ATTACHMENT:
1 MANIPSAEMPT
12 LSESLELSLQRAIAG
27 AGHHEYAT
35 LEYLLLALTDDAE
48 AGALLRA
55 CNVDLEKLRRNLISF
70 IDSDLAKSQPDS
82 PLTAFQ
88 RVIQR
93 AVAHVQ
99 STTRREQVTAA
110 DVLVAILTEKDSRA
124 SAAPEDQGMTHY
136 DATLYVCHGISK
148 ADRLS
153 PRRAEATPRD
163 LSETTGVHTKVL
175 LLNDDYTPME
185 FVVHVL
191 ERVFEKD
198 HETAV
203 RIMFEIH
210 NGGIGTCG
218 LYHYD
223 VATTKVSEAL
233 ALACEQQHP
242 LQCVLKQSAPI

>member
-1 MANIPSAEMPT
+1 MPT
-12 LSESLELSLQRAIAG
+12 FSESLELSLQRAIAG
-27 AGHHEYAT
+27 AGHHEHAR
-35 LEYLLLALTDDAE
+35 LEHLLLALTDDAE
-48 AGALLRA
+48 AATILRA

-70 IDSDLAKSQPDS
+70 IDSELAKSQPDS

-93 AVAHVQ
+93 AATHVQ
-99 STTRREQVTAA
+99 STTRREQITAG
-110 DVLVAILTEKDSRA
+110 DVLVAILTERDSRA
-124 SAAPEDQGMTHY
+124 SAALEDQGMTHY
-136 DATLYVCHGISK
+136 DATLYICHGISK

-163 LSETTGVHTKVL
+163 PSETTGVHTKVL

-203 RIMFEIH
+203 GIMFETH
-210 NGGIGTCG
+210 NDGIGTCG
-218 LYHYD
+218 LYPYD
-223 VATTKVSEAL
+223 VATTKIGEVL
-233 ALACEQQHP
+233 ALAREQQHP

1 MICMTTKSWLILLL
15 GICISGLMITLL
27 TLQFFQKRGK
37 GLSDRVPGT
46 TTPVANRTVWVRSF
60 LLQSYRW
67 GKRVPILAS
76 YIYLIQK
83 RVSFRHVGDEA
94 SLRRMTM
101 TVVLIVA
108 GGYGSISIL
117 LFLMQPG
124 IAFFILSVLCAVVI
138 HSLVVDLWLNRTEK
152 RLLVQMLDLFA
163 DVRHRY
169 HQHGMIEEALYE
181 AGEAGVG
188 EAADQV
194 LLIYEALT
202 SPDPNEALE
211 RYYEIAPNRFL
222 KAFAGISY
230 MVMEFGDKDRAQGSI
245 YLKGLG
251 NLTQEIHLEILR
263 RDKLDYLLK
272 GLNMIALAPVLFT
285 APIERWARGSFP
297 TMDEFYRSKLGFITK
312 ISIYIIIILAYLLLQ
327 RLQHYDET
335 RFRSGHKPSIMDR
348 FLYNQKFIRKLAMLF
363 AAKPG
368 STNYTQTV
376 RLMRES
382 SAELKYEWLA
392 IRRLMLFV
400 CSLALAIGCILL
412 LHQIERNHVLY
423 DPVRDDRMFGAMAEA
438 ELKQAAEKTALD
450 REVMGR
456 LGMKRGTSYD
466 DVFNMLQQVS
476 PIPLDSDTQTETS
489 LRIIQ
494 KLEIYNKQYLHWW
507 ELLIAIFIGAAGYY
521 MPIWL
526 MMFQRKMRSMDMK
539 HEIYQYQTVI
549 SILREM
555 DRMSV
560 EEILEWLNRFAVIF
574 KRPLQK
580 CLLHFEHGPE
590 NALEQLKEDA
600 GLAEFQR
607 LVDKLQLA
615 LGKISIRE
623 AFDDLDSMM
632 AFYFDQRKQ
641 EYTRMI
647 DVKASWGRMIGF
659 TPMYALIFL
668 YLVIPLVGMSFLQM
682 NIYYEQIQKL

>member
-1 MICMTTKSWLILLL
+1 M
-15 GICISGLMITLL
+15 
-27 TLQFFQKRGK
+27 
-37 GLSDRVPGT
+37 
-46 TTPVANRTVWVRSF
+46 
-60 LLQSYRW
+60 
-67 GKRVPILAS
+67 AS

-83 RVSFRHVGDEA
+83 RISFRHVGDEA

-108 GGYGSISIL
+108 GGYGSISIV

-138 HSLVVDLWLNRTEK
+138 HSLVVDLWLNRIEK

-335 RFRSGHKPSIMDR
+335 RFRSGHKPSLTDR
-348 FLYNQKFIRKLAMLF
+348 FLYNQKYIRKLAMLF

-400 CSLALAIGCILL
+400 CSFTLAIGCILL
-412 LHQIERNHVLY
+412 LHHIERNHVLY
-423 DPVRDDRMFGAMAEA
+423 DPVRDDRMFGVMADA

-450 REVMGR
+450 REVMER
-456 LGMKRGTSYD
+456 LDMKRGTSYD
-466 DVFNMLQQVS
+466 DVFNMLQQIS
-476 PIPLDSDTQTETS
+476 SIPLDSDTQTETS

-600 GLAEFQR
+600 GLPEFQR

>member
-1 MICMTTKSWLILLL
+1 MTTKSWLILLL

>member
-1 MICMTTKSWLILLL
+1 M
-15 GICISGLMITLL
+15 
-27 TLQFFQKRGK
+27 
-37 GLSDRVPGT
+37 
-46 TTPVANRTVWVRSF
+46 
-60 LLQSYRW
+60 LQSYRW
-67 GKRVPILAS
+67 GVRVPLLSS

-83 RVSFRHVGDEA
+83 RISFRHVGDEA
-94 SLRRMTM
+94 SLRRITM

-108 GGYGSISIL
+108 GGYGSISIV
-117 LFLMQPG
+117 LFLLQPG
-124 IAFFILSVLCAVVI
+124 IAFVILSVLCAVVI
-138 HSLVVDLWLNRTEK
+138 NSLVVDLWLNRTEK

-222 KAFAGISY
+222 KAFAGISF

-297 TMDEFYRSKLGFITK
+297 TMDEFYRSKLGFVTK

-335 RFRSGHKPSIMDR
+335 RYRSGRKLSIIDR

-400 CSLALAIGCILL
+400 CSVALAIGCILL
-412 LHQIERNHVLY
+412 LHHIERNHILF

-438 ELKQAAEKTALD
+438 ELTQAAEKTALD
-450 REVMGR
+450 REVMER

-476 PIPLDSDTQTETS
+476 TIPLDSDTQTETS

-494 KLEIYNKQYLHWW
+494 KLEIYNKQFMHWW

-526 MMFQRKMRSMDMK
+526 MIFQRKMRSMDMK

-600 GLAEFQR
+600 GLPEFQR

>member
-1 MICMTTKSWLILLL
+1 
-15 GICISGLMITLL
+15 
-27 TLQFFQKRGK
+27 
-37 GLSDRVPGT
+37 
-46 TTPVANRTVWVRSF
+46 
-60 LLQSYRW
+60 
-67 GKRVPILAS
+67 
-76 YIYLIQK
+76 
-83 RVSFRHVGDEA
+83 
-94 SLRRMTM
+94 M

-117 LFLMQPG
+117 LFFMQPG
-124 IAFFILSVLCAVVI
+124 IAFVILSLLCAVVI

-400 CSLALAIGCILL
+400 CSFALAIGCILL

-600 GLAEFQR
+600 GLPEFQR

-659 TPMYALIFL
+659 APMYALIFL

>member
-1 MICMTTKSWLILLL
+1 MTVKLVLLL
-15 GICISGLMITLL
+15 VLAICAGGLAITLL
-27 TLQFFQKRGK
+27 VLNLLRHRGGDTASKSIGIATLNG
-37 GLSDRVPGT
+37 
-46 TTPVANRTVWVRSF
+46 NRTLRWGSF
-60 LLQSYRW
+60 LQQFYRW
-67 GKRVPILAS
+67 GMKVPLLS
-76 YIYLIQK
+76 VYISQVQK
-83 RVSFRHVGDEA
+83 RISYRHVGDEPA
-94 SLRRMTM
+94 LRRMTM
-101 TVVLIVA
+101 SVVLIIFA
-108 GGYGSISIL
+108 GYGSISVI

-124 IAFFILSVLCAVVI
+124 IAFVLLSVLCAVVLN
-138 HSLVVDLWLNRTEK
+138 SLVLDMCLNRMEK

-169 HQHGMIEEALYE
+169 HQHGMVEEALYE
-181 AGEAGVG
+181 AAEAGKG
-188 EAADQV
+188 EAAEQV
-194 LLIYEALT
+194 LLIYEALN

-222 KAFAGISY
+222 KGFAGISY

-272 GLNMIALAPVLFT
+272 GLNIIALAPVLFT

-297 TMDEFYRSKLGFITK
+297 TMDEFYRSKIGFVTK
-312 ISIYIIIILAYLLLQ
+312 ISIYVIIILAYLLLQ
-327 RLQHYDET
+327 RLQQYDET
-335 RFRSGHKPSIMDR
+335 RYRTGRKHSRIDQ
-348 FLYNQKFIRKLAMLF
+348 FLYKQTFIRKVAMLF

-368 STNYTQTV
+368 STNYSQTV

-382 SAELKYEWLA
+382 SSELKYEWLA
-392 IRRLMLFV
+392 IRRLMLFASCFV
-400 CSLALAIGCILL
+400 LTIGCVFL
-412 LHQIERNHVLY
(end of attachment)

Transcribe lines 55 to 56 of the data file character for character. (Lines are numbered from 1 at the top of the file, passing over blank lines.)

-210 NGGIGTCG
+210 NDGIGTCG